By Curt Collier
Anna Jarvis is one of the more storied heroes of American history. In 1925 she was arrested for disturbing the peace by trying to disrupt Mother’s Day events. She caused a ruckus at a candymakers convention in 1923 because she was appalled that they were discussing how to design gift boxes for the holiday, and threatened lawsuits against carnation growers for similar marketing strategies. Her activism against Mother’s Day culminated in her push in 1943 to have the US Government rescind the holiday. What is remarkable about all of this is that Jarvis is credited with founding Mother’s Day. She persuaded her local Episcopal Church to host a Mother’s Day event in 1908, and expanded her efforts by advocating that Congress accept it as a national holiday. This took three years, culminating in Woodrow Wilson’s signing of a proclamation in 1914 granting the holiday national status as a day to honor mothers. So, what went wrong?
She didn’t want ‘canned gushes of affection’
Jarvis quickly realized that the holiday was rapidly becoming commercialized, which she felt went directly against the spirit of the event. She railed against the Hall Brothers (now called Hallmark) for creating cards with sappy canned gushes of affection. Instead, she wanted each of us to take the day and write our own letter to our moms, spelling out all the ways our lives have been made better because of them. As she wrote: “A printed card means nothing except that you are too lazy to write to the woman who has done more for you than anyone in the world. And candy! You take a box to Mother—and then eat most of it yourself. A petty sentiment.”
I know that many of you share in the disdain of the commercialization of the day. And yet, fail to bring home flowers, a card, or something sweet and we all still feel that pang of shame. In 1975, my dad discovered that my brother and I had prepared nothing to give mom on Mother’s Day. He was naturally pretty upset and gave what cash he had, $7, so we could find our mother a gift. I remember driving with Dad to San Antonio and discovering everything closed. We tried a local grocery store and I remember going up and down the aisles looking for something that would be worthy of a gift for Mom (Dad bought candy and flowers). Allan and I came up empty-handed, and so I purchased a card from what pitiful stock remained. (I’m sure some of you can relate). I remember my mom sitting in her chair crocheting when we handed her the card, and I could tell she was disappointed. Not because we gave her just a card, but because she wanted us to actually think of all the work she did for us.
Learning a hard lesson on Mother’s Day
Mom almost never used the guilt tactic. That wasn’t her style. But she was certainly feeling abused by her family. She worked 12-hour days Tuesday through Saturday, and then would often come home to a house with additional responsibilities, and she wanted her boys to understand they were no longer little children. Cards no longer cut it, as she wanted shared responsibility, and she finally said it. It is a lesson I learned hard that day.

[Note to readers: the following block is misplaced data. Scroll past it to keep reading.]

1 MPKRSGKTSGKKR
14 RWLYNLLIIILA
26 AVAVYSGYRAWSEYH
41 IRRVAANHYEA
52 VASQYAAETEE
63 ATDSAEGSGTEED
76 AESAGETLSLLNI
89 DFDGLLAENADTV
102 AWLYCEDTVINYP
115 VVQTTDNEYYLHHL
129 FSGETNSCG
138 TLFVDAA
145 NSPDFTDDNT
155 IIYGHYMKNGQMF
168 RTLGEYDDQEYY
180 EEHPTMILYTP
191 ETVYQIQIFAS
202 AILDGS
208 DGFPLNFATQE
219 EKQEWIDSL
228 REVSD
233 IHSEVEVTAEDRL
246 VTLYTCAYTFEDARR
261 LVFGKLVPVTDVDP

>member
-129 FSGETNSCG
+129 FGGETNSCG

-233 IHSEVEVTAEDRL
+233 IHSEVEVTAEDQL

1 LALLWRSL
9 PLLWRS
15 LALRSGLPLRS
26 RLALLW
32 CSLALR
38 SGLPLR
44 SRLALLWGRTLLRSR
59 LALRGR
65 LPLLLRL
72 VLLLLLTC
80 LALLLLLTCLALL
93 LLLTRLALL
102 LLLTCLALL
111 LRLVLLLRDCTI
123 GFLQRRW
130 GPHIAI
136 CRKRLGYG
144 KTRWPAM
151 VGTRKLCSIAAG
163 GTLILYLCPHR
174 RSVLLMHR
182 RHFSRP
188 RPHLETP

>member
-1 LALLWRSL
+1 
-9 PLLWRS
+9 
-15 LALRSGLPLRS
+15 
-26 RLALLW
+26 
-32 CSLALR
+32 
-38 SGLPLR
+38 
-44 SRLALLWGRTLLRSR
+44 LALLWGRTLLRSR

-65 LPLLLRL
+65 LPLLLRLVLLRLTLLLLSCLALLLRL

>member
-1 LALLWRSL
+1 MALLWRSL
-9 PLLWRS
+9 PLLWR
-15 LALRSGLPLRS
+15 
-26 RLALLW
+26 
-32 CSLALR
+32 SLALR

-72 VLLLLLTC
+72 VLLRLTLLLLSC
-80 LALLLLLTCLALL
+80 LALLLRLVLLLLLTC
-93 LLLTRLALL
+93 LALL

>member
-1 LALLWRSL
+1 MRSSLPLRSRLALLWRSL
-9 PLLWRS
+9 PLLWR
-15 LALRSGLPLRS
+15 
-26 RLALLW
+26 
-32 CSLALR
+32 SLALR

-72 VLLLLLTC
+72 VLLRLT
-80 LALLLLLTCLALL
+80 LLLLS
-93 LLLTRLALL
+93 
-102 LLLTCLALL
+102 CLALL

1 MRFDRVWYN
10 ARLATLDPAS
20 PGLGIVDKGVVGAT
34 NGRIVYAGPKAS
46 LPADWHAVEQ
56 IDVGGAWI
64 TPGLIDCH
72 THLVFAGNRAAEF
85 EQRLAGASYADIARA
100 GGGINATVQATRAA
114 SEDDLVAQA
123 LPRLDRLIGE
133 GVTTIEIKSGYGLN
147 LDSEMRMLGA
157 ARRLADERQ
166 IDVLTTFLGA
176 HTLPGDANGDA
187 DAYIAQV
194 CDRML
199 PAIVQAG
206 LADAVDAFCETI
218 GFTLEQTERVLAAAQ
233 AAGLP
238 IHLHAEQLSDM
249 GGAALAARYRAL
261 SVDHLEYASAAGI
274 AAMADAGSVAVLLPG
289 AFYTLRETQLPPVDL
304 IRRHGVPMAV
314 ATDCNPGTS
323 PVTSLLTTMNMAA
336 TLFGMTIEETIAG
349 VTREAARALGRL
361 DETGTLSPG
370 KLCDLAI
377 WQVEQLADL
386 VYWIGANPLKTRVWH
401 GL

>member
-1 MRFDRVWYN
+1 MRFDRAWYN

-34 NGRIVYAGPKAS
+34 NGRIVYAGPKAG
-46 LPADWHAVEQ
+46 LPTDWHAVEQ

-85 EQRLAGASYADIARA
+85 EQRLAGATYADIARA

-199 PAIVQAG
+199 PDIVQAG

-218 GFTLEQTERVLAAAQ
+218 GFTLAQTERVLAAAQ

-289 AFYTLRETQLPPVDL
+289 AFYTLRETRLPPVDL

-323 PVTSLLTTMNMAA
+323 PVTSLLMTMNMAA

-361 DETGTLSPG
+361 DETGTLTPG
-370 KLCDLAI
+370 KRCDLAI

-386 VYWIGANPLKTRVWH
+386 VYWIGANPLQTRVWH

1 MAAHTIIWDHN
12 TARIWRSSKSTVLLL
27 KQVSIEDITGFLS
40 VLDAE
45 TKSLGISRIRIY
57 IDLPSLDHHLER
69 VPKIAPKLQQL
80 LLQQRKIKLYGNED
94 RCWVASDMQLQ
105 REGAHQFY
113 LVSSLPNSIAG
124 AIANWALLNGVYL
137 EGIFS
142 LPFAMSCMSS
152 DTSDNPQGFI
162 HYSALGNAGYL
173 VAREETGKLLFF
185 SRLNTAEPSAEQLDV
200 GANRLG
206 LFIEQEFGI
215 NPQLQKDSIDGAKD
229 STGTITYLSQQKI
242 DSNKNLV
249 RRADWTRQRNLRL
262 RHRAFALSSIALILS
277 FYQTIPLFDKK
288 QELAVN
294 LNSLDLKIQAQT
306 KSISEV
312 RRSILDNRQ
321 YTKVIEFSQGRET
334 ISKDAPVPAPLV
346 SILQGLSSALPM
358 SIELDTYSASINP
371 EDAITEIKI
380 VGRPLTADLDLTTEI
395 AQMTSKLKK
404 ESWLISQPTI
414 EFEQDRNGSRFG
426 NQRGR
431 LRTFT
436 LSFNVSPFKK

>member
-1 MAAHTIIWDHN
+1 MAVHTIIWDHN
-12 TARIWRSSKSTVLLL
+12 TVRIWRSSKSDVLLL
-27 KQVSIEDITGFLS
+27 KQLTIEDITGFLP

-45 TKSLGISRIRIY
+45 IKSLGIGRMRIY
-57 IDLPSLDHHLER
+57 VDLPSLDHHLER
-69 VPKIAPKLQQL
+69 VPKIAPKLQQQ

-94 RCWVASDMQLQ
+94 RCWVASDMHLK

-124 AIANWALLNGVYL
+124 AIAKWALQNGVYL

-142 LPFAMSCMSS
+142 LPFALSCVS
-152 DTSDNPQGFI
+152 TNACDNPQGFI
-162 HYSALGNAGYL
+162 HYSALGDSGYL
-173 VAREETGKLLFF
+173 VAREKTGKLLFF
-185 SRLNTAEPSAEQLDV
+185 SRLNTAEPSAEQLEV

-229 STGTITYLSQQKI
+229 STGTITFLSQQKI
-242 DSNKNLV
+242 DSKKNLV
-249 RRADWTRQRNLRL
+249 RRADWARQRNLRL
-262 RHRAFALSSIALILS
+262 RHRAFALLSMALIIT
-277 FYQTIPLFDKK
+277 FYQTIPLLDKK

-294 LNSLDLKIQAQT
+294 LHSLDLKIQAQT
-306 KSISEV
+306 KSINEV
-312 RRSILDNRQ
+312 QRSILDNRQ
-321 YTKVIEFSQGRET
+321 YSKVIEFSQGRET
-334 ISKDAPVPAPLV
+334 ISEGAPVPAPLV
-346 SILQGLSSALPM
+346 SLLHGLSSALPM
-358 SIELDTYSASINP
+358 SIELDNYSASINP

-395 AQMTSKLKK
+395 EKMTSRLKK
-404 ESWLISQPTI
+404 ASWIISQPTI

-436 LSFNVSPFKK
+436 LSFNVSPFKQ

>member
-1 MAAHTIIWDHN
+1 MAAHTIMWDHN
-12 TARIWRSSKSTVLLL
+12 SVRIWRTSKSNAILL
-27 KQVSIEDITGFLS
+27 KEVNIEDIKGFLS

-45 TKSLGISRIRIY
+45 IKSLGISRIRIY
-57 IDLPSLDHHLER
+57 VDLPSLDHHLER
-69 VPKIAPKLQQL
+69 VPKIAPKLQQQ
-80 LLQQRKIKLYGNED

The problem that so many of us have with Mother’s Day events is that we shouldn’t have to wait an entire year to tell our caregivers how much they mean to us. Expressions of gratitude for the work others do for us are often not that forthcoming, especially when we take their actions for granted. I often stop to think about how much we accomplish in this congregation due to the actions of others, whom we often don’t thank enough.
Send a handwritten note
So let me take this opportunity to say, it’s time all of us do better, including me. Let Mother’s Day be as Jarvis envisioned it—a real opportunity to take the time to share real gratitude for those who make our lives easier (and that’s not just our mothers). We need others to continue to grow as humans, to achieve our goals, and to receive comfort and support. We also need to thank them for that. This month, think of someone whom you’ve received support from, and send them a simple, handwritten note. It is good for us, and it helps acknowledge that their work has been noticed.
Sadly, Jarvis never got her wish to cancel Mother’s Day, and she ended up being placed in a sanatorium because of her declining health after years of leading protests. In a rare twist of irony, her care and eventual burial was paid for by the greeting card, floral, and candy industries. It is also ironic that Jarvis herself never married and never had any children who could thank her for the consideration she gave to upholding the importance of thanking those who raised us.
Curt Collier is leader of the Ethical Culture Society of Bergen County.